Teachers ready to vote on new bell schedule


Chandler Roberts, Copy Editor

Students hate advisory, but love tutorial.

In an informal survey, almost 65 percent of students wanted to remove advisory entirely.

“Advisory is not really that useful,” said sophomore David Sandel. “If you need to give out information, make it on a certain tutorial day”

Teachers feel the same way, with nearly 50 percent either wanting to remove it altogether or reduce the number of advisory periods that they teach.

An altered advisory was one of the considerations that the Bell Schedule committee took when developing their new schedules, since the current one did not meet required instructional minutes.

In an informal vote, teachers overwhelmingly chose a modified block schedule where they will teach all of their classes in one day once a week. The remaining four days of the week will be a block schedule.

The proposed schedules would meet the 64,800 instructional minutes required annually in their contracts, which could be changed with the upcoming negotiations.

For the past three months, the Bell Schedule Committee, headed by teachers Steven Turner and Kevin Kalman, have created schedules that accommodated specific desires based on feedback from staff and students, such as shorter periods, more elective choices and missed time due to career technical education classes. Most importantly, satisfying teacher minutes was a priority.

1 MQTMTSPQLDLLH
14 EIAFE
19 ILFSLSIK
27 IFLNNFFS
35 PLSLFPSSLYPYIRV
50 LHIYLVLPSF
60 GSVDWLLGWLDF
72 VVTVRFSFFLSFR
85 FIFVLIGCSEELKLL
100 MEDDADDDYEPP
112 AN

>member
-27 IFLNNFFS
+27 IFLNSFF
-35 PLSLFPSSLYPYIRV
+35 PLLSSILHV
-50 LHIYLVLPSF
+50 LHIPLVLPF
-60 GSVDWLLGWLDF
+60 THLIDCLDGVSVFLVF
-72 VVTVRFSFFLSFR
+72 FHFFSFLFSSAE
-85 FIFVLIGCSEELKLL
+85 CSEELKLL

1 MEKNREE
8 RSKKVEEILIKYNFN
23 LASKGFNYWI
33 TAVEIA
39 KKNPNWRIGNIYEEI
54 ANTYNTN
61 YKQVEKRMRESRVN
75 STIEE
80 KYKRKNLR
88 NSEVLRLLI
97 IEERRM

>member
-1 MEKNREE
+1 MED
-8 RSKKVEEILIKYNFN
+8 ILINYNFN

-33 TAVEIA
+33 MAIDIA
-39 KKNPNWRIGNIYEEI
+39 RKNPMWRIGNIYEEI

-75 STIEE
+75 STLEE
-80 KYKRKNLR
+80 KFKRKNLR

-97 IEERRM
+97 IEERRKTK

Instead of having adding more minutes to the already 100 minute long class periods, the committee decided to add a seventh period. This does not mean that students must take seven periods. Most students will still take six periods, but they may take first through sixth period or second through seventh period, and would only take all seven if it was a necessity.

Some details, such as keeping teacher schedules continuous, rather than fragmented, would need assurances from the district. The committee is looking at a memorandum that reflects that wish.

“We want our class periods to be consecutive, just like students, so one through six or two through seven,” Kalman said. “Those things need to be finalized in the contracts which can be done through the union reps.”

This has the delayed the vote, which was supposed to take place Nov. 30.

“I’m a little sad that it’s not going as fast as originally planned,” Kalman said. “The delay is for a good reason and I would much rather do it right the first time then have to worry about changes later.”

Rather than schedule a vote, the committee further refined their schedules, and sent out a survey to all teachers to get a rough idea of which schedule was wanted.

There were three options. The first was having a regular block schedule with odd and even days. Another option kept the same schedule, except it was shifted to 30 minutes later and have shorter periods.

The one that teachers unofficially chose is a modified block, meaning that there are four block day, and one where students attend all their classes that last 54 minutes.

This schedule would cut down class periods to 90 minutes as opposed to the current 100. Students would see each of their teachers for the same amount of time each week. On minimum days, there is time open for either a 54-minute advisory or tutorial.

Turner said that the vote could be pushed back to be as late as the beginning of January and the new schedule will be implemented as soon as 2020.